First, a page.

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Psychol Assess. 2011 Sep;23(3):692-713. doi: 10.1037/a0023242.

Development of a measure of experiential avoidance: the Multidimensional Experiential Avoidance Questionnaire.

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Department of Psychology, University of Iowa, E11 Seashore Hall, Iowa City, IA 52242, USA.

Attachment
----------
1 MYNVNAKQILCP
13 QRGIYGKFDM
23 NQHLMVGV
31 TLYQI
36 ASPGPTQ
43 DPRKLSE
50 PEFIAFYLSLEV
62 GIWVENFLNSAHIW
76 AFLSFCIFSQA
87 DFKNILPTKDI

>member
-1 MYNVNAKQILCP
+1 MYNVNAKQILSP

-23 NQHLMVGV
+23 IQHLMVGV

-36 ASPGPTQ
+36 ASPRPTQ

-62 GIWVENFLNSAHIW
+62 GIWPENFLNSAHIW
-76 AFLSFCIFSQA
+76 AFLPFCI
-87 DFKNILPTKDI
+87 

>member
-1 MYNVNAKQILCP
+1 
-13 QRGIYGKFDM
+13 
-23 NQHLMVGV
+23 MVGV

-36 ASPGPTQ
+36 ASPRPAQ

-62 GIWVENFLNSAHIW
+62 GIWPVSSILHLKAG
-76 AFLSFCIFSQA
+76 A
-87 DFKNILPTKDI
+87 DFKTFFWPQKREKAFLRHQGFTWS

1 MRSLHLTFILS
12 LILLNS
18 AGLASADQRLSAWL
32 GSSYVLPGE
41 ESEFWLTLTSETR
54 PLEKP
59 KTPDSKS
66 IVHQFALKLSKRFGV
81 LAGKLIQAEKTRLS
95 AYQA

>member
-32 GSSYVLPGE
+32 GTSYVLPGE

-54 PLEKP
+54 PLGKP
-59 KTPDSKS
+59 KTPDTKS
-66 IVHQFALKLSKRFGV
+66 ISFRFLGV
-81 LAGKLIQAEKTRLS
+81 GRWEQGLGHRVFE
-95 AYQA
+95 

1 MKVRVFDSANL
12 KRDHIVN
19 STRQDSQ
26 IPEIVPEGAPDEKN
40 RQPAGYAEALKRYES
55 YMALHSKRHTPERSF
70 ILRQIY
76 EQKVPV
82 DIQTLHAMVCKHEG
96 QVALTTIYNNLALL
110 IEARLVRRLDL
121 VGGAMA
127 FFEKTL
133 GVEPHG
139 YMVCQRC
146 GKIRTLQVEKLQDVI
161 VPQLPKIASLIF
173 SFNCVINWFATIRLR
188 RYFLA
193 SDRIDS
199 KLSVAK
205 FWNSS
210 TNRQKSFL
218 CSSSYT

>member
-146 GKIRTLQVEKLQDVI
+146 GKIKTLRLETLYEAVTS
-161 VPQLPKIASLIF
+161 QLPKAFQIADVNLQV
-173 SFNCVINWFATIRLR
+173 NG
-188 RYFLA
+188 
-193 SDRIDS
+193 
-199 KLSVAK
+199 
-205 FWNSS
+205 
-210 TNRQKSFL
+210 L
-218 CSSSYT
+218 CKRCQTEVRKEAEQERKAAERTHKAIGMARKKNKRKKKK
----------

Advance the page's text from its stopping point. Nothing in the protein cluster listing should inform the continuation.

Experiential avoidance (EA) has been conceptualized as the tendency to avoid negative internal experiences and is an important concept in numerous conceptualizations of psychopathology as well as theories of psychotherapy. Existing measures of EA have either been narrowly defined or demonstrated unsatisfactory internal consistency and/or evidence of poor discriminant validity vis-à-vis neuroticism. To help address these problems, we developed a reliable self-report questionnaire assessing a broad range of EA content that was distinguishable from higher order personality traits. An initial pool of 170 items was administered to a sample of undergraduates (N = 312) to help evaluate individual items and establish a structure via exploratory factor analyses. A revised set of items was then administered to another sample of undergraduates (N = 314) and a sample of psychiatric outpatients (N = 201). A 2nd round of item evaluation was performed, resulting in a final 62-item measure consisting of 6 subscales. Cross-validation data were gathered in 3 new, independent samples (students, N = 363; patients, N = 265; community adults, N = 215). The resulting measure (the Multidimensional Experiential Avoidance Questionnaire, or MEAQ) exhibited good internal consistency, was substantially associated with other measures of avoidance, and demonstrated greater discrimination vis-à-vis neuroticism relative to preexisting measures of EA. Furthermore, the MEAQ was broadly associated with psychopathology and quality of life, even after controlling for the effects of neuroticism.

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